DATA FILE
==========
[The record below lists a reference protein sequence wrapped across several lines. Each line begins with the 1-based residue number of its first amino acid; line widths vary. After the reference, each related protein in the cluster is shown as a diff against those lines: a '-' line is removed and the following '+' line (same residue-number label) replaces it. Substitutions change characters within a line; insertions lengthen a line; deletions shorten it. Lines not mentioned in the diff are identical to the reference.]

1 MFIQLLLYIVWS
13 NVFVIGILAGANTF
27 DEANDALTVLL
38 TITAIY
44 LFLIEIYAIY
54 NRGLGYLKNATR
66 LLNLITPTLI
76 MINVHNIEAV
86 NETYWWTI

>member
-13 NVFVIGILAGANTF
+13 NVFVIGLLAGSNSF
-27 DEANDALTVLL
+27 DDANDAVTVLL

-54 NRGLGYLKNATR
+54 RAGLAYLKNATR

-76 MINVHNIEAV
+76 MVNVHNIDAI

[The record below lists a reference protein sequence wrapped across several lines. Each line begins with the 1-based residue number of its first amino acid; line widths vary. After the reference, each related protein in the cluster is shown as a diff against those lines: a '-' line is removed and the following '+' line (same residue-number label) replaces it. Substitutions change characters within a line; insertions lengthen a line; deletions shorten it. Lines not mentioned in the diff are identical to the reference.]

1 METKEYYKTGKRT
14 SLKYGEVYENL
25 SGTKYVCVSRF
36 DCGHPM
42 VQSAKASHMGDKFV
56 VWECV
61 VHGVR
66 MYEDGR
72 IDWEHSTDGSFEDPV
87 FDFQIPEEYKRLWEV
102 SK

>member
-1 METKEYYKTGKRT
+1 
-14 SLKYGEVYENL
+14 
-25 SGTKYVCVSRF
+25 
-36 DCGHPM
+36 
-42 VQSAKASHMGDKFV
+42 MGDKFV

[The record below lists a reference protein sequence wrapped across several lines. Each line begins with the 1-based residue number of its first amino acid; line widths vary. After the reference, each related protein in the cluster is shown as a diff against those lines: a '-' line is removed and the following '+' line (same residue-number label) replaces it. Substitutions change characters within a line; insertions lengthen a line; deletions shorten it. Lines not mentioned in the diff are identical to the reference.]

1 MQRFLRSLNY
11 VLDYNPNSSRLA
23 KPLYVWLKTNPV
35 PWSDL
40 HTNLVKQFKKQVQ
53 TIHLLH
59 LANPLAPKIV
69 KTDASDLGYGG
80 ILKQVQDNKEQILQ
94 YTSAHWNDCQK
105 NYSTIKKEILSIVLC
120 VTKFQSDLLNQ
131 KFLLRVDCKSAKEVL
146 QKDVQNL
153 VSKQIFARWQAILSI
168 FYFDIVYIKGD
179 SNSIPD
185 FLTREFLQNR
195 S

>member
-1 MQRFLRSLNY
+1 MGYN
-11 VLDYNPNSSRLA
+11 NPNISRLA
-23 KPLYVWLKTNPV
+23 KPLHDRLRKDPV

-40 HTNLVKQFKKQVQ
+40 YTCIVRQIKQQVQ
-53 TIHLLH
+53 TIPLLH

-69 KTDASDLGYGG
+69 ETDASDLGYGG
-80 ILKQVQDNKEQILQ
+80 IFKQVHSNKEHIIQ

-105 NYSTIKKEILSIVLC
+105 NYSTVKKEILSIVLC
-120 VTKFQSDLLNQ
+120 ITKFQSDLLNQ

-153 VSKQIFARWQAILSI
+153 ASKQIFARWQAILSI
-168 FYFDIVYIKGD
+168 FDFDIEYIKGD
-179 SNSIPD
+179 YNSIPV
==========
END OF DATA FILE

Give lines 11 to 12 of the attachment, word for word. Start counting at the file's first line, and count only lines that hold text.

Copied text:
>member
-13 NVFVIGILAGANTF